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Marina Warner. “Magical Aesthetics,” extracts from the catalogue essay

 

 

Still singing, still Dreaming,
still loving… not dying.

This is a strong survey exhibition of the work of contemporary Australian Indigenous artist and Bidjara man exploring the world, Christian Thompson. As with any survey exhibition, it can only give us a glimpse into the long standing development of the artist’s work, inviting the viewer to then research more fully the themes, conceptual acts and bodies (of work) that have led the artist to this point in his artistic development. Having said that the exhibition, together with its insightful catalogue essays and additional images that do not appear in the exhibition, allow the viewer to be challenged intellectually, aesthetically and most importantly … spiritually. And to be somewhat conflicted by the art as well, it has to be said.

Thompson’s “multidisciplinary practice explores notions of cultural hybridity, along with identity and history, creating works that transcend cultural boundaries.” His self-reflexive and self-referential bodies of work, often with the artist using his body as an “armature for his characters, costumes and various props,” are intuitive and imaginative in how they relate Aboriginal and Australian/European history, taking past time into present time which influences future time. Time, memory, history, space, landscape are conflated into one point, enunciated through acts of ritual intimacy. These ritual intimacies, these performative acts, are enabled through an understanding of a regularised and constrained repetition of norms (in this case, the declarative power of colonialism), where the taking of a photograph of an Aboriginal person (for example), is “a ritual reiterated under and through constraint, under and through the force of prohibition and taboo, with the threat of ostracism and even death controlling and compelling the shape of the production…” (Judith Butler, Bodies That Matter. New York: Routledge, 1993, p. 95).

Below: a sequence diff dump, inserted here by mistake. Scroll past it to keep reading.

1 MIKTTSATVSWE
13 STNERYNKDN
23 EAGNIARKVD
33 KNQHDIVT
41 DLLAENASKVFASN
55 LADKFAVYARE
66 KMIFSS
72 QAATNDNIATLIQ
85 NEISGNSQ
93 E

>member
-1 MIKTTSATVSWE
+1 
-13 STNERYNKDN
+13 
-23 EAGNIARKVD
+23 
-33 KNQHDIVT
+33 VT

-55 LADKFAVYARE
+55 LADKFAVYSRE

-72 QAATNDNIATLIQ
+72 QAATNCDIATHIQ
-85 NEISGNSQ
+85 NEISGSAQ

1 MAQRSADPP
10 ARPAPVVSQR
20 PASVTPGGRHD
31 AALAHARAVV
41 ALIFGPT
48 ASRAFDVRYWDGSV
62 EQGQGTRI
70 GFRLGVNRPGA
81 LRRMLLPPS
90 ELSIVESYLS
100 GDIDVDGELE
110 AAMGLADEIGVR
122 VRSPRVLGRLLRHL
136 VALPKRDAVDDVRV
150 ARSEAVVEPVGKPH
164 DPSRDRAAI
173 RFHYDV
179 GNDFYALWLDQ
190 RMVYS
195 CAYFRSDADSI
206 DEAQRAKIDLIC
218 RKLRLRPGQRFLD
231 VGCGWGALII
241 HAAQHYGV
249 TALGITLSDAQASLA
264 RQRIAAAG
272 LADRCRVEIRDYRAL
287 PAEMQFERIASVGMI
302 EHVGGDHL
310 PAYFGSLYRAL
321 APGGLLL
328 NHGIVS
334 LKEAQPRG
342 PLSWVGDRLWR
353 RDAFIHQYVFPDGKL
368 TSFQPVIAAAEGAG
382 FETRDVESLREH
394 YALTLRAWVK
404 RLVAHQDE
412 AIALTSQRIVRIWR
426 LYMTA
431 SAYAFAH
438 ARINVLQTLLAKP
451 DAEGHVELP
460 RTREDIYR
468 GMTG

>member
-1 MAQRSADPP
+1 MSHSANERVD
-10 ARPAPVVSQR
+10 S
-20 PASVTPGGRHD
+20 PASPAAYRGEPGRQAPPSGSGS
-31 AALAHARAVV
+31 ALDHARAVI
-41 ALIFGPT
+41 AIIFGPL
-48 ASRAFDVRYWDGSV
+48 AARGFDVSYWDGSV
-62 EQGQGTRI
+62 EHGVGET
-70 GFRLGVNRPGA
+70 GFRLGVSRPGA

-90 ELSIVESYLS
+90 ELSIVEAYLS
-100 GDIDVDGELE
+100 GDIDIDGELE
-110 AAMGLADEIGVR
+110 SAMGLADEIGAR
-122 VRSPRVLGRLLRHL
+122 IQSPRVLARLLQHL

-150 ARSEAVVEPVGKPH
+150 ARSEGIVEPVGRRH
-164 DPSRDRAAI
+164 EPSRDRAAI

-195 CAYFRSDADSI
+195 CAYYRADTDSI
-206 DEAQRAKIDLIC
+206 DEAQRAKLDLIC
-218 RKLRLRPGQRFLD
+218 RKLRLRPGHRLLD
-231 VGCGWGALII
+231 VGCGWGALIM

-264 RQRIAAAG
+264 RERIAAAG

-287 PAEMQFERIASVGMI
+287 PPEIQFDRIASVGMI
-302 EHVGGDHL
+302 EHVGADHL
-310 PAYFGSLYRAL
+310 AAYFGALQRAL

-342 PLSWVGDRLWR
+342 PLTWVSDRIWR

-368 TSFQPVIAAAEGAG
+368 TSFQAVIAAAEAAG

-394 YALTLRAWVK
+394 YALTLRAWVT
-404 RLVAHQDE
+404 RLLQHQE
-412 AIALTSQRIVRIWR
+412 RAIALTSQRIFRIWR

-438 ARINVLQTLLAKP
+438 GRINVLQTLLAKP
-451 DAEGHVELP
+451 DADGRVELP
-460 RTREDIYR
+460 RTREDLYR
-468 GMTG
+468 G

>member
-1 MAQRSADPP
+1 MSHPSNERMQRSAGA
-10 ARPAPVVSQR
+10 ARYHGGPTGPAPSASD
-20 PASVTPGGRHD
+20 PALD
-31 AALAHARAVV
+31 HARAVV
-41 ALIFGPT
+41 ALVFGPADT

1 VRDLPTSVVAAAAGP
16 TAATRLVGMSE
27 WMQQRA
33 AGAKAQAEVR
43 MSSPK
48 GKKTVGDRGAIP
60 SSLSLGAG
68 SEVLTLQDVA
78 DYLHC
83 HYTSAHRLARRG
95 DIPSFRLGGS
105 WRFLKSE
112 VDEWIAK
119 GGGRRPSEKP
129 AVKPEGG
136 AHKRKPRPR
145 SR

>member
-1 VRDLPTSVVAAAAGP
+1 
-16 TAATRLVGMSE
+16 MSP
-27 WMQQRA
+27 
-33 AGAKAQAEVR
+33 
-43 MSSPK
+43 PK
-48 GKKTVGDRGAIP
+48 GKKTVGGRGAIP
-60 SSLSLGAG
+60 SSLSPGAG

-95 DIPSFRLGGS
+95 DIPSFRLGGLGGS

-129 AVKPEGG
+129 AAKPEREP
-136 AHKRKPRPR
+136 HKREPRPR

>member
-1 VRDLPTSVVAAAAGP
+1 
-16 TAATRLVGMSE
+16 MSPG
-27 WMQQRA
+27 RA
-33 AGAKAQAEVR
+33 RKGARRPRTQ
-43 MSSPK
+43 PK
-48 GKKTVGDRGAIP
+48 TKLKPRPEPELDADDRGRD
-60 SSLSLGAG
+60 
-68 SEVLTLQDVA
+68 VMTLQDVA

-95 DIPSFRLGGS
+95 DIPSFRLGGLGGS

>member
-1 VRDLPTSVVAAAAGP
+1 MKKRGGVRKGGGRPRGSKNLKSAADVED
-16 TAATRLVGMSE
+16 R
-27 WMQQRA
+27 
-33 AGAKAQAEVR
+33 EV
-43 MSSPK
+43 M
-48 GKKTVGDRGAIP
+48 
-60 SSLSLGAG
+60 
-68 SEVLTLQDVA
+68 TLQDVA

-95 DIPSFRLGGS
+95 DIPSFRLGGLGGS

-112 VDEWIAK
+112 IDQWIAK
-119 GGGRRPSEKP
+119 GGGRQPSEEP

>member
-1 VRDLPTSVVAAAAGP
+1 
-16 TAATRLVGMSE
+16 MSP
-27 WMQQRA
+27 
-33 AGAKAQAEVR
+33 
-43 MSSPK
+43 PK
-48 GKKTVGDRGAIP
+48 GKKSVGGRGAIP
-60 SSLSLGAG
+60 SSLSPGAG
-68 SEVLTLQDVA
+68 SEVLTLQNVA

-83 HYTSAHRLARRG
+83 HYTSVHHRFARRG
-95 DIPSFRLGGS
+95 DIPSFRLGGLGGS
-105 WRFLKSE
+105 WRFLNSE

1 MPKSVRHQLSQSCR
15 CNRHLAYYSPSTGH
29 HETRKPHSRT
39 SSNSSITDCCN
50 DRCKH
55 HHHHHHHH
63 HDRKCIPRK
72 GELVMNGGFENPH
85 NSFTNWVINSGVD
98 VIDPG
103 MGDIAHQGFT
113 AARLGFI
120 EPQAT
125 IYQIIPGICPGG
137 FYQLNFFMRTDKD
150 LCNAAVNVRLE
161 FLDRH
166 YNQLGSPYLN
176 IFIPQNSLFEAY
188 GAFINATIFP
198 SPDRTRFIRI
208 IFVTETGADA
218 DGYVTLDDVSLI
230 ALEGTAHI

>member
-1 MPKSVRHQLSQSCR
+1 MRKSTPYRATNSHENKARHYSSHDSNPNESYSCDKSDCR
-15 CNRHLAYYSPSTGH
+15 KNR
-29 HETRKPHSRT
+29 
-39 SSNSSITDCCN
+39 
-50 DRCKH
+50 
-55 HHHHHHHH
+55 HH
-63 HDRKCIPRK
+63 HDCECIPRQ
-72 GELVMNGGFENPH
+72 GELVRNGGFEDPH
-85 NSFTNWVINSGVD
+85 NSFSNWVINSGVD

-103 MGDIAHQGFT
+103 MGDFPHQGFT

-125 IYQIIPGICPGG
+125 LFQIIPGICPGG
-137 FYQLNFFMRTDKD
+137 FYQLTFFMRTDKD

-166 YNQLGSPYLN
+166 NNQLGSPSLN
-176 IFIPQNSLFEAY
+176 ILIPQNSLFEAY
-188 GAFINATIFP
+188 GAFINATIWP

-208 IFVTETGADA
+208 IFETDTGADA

What is so heartening to see in this exhibition is a contemporary Indigenous artist not relying on re-animating colonial images of past injustices, but re-imagining these images to produce a spiritual connection to Country, to place, to people in the present moment. As Charlotte Day, Director, MUMA and Hetti Perkins, guest curator observe in the wall text at the beginning of the exhibition, “Rather than appropriating or restaging problematic ethnographic images of indigenous ancestors held in the Museum’s photographic collection, Thompson has chosen to spend significant periods of time with these images, absorbing their ‘aura’ and developing a personal artistic and deferential response that is decisively empowered.” As Marina Warner states in her excellent catalogue essay “Magical Aesthetics”, these ritual intimacies are a “magical re-animation and adopt time-honoured processes of making holy – of hallowing. Adornment is central to ritual and a prime way of glorifying and consecration.” What Thompson is doing is not quoting but translating the source-text into new material. As Mary Jacobus notes of the work of the painter Cy Twombly, “Quotation involves the repurposing of an existing text: translation requires a swerve from the source-text as it finds new directions and enters unknown terrain.” (Mary Jacobus. Reading Cy Twombly: Poetry in Paint.  Princeton & Oxford: Princeton University Press, 2016, p. 7).

This auto-ethnographic exploration and adornment leads to a deterritorialisation and reterritorialisation of time in a heterotopic space, juxtaposing in a single real place several spaces, several sites of contestation – Thompson’s travels and research from around the world, the embodiment in his own culture and that of contemporary Australia, pop culture, fashion, music and language – where, as Hetti Perkins says, “the unknowable is a lovely thing” and where Thompson can affect and influence “the Zeitgeist through more subversive means.” These spaces of ritualised production overlaid with memory, imagination, desire, and nostalgia, these fragmented images, become a process and a performance in which Thompson seeks to ameliorate the objects aura through a process of ‘spiritual repatriation’. Thompson’s performativity is where the ritual of production and meaning is never fully predetermined at any stage of production and reception.